Meal support will change this fall, Beasley said.

“As a matter of fact, since most of our kids are coming back face-to-face, we think we’ll be fine. Back in the cafeteria.” He added that CCPS provides groceries and food pantries for students in need, “so we’ll continue to do all those efforts. We have to be very nimble. If we see that there is a need, our school nutrition staff, they’re prepared to make whatever adjustments that we need to make.”

Clayton County elected officials welcome Sen. Jon Ossoff’s June 24, 2020 announcement of $198.2 million in federal education funding from the American Rescue Plan. (Photo: Robin Kemp/The Clayton Crescent)

CCPS Board Chair Jessie Goree said the additional funding was welcome.

“Money’s always great,” Goree said. “We’re just trying to use it to help everybody, you know–to help our students. We can do things to offset costs within the school district. also provide new learning opportunities for our students, also to help our staff, our employees. So we’re using it in any way we can, anything that’s going to enhance Clayton County Public Schools.”

As for summer school, Goree said, “Everything is in full force. I see the school buses out, I think we started everything, I believe, last week. We haven’t missed a beat. I don’t think anybody has really had time to just sit down. I wish our staff could have had at least a week to just sit and relax, because you know it has been a very stressful year, but everything’s up and running and everything’s going fine.”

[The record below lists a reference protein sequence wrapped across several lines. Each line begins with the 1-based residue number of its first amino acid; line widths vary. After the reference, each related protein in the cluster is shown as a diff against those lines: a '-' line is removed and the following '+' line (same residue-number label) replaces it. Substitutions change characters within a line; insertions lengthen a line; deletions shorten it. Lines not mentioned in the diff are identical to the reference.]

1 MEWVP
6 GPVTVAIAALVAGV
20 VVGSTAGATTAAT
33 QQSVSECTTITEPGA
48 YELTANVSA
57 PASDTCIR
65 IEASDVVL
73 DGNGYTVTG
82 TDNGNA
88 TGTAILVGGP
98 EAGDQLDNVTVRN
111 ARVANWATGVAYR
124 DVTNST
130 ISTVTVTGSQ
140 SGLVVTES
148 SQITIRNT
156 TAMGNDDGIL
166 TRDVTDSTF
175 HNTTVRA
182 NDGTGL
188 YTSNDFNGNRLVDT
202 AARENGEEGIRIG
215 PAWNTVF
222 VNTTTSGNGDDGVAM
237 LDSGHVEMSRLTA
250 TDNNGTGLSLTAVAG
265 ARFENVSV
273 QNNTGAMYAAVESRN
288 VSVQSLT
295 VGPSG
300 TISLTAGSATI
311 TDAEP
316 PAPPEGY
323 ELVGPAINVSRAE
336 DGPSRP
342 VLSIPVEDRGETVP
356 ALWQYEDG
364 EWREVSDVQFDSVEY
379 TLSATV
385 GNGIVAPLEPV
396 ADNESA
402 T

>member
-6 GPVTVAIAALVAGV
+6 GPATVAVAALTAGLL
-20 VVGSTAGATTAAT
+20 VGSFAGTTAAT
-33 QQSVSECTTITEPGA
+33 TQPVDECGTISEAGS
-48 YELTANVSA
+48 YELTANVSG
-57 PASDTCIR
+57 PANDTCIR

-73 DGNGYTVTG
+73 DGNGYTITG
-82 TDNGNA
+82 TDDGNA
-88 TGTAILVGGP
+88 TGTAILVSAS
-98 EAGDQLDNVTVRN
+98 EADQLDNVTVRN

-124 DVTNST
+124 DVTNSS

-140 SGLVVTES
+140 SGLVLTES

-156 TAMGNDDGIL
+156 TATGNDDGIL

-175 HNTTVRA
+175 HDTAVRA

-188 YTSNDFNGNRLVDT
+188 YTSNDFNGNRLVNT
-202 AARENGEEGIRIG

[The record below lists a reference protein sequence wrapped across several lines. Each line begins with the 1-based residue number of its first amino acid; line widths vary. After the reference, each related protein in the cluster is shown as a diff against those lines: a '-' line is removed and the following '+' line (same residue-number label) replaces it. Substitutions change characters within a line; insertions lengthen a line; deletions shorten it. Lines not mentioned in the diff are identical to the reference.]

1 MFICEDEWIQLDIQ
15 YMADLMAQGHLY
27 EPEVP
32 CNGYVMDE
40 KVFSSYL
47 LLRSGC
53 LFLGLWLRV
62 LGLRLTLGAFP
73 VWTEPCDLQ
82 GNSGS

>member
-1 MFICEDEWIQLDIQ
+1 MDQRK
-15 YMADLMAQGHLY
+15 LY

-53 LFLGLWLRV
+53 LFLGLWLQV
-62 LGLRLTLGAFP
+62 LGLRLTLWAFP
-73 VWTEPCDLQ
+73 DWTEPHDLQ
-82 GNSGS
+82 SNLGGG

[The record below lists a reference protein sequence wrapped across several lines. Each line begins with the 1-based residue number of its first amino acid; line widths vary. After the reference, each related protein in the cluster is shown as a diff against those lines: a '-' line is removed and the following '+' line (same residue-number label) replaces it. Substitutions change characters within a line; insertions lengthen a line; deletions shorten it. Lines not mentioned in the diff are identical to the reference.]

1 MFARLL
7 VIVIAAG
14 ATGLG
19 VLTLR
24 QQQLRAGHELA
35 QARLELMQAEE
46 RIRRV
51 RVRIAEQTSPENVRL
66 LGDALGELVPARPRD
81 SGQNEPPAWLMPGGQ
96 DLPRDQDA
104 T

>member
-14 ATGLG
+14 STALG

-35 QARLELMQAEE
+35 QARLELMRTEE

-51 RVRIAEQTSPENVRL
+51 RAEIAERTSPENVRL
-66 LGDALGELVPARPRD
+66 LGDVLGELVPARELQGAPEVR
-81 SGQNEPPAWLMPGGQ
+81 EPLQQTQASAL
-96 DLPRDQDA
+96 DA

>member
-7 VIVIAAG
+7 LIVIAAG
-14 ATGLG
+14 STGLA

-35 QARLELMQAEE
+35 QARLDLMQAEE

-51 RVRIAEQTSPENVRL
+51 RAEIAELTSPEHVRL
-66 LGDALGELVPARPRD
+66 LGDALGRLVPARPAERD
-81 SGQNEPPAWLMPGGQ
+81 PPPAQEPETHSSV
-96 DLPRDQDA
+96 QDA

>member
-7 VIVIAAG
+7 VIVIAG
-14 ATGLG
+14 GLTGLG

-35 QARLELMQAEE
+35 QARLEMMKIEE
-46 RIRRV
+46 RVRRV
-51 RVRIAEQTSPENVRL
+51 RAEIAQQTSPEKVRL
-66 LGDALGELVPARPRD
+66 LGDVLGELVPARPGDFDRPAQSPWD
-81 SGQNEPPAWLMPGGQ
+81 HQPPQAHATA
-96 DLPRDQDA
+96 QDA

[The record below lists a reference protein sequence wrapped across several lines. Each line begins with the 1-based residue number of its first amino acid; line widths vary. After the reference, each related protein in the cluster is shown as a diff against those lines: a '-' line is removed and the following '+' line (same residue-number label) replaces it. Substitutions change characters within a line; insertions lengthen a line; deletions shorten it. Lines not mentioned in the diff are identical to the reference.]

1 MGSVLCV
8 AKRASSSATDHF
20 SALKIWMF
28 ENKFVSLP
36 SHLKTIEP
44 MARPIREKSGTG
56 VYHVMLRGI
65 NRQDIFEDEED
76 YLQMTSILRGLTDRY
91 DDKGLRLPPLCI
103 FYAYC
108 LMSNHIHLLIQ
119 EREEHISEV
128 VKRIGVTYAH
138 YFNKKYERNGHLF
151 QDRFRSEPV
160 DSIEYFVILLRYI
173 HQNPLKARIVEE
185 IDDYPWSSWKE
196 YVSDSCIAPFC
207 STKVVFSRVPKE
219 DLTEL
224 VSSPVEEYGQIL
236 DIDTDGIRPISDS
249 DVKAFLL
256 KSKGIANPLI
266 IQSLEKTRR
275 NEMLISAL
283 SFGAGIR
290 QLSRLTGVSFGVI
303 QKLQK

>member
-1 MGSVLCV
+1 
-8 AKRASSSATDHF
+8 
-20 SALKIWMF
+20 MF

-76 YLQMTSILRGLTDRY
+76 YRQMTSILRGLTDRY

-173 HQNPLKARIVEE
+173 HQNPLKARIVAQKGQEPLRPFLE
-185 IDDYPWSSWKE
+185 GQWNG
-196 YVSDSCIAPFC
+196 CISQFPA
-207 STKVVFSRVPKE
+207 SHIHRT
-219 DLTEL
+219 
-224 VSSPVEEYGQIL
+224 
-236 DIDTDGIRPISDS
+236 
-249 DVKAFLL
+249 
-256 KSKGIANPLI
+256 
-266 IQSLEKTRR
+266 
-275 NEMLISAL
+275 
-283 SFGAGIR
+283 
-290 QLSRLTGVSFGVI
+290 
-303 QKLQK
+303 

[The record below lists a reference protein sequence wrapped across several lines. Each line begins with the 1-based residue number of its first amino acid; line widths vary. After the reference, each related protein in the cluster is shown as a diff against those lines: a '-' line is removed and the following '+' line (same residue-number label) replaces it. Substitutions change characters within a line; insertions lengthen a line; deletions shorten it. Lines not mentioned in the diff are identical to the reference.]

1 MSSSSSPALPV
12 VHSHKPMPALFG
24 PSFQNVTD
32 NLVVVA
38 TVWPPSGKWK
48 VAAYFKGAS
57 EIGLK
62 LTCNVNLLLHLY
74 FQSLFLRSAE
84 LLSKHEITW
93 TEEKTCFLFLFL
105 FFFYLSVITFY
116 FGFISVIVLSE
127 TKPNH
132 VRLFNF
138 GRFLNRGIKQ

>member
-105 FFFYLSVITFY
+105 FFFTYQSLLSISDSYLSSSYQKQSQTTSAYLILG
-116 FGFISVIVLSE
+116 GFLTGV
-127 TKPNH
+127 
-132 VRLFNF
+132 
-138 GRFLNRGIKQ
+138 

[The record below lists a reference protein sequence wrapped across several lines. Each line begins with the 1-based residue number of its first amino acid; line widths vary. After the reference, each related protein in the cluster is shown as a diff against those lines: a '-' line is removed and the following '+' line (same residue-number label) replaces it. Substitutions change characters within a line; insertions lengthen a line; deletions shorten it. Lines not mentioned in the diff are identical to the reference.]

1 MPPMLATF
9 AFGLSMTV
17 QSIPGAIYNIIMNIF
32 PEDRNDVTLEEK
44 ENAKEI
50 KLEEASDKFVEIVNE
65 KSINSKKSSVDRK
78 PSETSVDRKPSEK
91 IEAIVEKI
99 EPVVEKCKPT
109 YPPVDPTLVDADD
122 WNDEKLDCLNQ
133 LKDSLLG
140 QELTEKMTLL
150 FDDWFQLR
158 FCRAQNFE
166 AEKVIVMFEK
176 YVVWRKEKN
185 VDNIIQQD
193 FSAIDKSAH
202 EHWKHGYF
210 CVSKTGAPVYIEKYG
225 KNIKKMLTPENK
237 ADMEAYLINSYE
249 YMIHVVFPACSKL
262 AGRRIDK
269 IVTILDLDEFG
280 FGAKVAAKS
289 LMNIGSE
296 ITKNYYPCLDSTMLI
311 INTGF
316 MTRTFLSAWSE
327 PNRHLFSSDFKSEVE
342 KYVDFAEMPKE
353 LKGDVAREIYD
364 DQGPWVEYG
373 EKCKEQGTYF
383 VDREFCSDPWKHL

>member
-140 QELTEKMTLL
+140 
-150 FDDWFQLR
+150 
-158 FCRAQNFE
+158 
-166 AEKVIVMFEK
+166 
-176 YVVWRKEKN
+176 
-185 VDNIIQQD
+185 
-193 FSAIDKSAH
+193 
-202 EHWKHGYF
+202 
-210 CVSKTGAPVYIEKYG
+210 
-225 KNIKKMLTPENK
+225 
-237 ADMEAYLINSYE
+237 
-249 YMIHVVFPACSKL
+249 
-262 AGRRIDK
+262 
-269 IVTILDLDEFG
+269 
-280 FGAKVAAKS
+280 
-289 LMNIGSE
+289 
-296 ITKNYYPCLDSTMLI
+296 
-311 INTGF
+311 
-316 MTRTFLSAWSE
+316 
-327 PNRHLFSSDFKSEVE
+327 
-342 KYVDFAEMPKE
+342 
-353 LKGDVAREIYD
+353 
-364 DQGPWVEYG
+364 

Goree said the board just got back from the Georgia School Board Association conference and pointed out several CCPS nurses already at work, “so we’re trying to do our very best. If we can get everybody vaccinated, you know, things could be back to normal. Because I know it was good for me to be with my colleagues and for us to even see each other in person, I can only imagine how our students feel.”

She added, “We did a great job, I believe, with our graduation ceremonies, because our seniors had never seen each other at all this year, so it was great. It’s been a great year, despite the stresses.”